But while this hedonistic effect of food in the brain is well known, new research reveals that calories - per se - can do exactly the same. The study, to be published on the 27th of March issue of the journal Neuron, reveals that not only can calories induce dopamine release independently of food palatability, but also, that this is done through activation of a brain area that also responds to sweet taste.
By showing that our eating behaviour is directly affected by the nutrients in food, the study reveals a powerful new factor behind overeating and obesity that needs to be considered when developing anti-obesity strategies. Interestingly the research might also help to explain why recent studies seem to reveal – contrary to what expected - a link between sweet non-caloric drinks and weight increase.
Weight increase, and eventually obesity, results from ingesting more calories than those spent. Although the body possesses homeostatic control mechanisms, which make us hungry when in need of nutrients, and satiated when we had enough, we all know how the pleasure of food can easily override this and result in overeating.
The nucleus accumbens (NAcc) of the ventral striatum and the orbitofrontal cortex (OFC) are two of several brain reward pleasure centres (areas that when stimulated lead to feelings of pleasure) known to respond to food. Both are activated by oral recognition of sweet tastes and in response produce dopamine - a neurotransmitter capable of provoking such strong feelings of pleasure and happiness that has been nicknamed ‘the courier of addiction’ for its role in heroin and cocaine dependence. In the same way, dopamine can lead to overeating when we like the food. These brain reward mechanisms probably developed to ensure the consumption of high-energy food in a time when they were still scarce, but in modern societies they are an important contributor to the present obesity epidemic and, as such, need to be better understood.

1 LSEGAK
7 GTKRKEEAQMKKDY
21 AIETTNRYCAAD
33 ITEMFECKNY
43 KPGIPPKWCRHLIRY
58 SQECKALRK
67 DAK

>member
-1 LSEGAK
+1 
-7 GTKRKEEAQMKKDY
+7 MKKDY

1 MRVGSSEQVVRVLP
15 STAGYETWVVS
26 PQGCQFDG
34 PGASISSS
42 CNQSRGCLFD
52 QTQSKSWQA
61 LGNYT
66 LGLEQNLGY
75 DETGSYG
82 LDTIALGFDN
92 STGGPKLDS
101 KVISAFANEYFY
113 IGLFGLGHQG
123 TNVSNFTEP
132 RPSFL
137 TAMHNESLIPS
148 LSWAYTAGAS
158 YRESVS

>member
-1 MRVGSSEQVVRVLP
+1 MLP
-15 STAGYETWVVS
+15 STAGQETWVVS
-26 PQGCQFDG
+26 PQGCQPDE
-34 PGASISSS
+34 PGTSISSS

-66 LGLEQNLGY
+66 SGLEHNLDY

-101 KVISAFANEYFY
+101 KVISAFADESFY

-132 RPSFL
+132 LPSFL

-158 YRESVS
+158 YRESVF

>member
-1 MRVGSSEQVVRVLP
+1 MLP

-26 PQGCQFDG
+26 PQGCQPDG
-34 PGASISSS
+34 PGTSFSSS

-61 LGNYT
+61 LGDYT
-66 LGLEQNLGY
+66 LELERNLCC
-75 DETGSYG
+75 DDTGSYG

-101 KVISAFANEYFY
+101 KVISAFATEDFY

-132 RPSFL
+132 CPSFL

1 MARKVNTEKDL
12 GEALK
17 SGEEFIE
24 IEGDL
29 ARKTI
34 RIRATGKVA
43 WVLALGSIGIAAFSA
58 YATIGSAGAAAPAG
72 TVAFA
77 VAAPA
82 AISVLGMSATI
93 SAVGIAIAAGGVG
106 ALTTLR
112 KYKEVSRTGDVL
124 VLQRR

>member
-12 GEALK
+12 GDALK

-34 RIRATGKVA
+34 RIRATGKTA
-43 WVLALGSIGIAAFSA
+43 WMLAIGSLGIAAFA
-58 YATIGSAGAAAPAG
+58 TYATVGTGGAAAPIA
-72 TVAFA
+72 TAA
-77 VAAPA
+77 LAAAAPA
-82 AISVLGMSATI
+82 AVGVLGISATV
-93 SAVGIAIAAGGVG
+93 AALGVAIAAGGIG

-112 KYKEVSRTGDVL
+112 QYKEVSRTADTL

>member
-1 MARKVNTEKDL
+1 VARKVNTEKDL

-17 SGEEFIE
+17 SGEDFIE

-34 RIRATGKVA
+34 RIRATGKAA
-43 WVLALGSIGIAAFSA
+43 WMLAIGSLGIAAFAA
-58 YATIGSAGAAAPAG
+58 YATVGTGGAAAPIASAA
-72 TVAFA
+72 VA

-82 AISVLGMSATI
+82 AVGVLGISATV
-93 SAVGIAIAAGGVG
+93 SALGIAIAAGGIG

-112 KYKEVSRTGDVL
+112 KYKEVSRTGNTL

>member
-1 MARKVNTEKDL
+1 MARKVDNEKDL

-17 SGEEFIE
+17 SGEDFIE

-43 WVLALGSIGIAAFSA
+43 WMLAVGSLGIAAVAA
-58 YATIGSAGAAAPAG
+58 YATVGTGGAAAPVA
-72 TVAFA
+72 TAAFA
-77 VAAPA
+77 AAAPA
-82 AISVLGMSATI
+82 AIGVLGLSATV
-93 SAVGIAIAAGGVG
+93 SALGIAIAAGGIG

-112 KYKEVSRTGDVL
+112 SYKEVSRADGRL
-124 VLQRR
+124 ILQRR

An important question related to this issue was the suspected existence - in addition to the oral-sensory food recognition - of signals in the digestive track, after food ingestion, capable to affect eating behaviour probably through the brain. It was to investigate this question that Albino J Oliveira-Maia, Ivan E. Araújo, Miguel A.L. Nicolelis, Sidney A. Simon and colleagues at Duke University in Durham, North Carolina, USA decided to study the behaviour and brain activity of normal and sweet-blind. Sweet-blind mice, as the name indicates, are incapable of orally detect sweet tastes as result of lacking TRPM5, a protein of the taste cells, which is essential for sweet and bitter recognition.
The researchers’ idea was to compare the mice feeding preferences, as well as their Nacc and OFC dopamine production and neural activity, when fed with either sweet-tasting high caloric sucrose, or sucralose - a non-caloric sucrose-derived sweetener – looking for evidences of food recognition mechanisms occurring post-ingestion (so after food has left the mouth).
And in fact, when sweet-blind mice were given two feeding bottles, one with water and one with sucrose, and after an initial period of no preferences, the animals – despite being incapable of orally recognising sucrose’s sweet taste - showed a clear preference for the bottle with this solution revealing the existence of an alternative mechanism of food recognition. Blood glucose levels – which are directly associated to sugar metabolism – were measured, during and after sucrose feeding, and found to be high and very similar to normal mice confirming that sweet-blind mice were in fact recognising and using sucrose.
When the experiment was repeated with water and sucralose – which, although having no calories, is, nevertheless, equally sweet –, the same mice, however, showed no preference between the two bottles. This was an unexpected and surprisingly suggested that it was the caloric content/nutrients of sucrose, and not its sweet taste, that was been recognised by sweet-blind mice in the first experiment.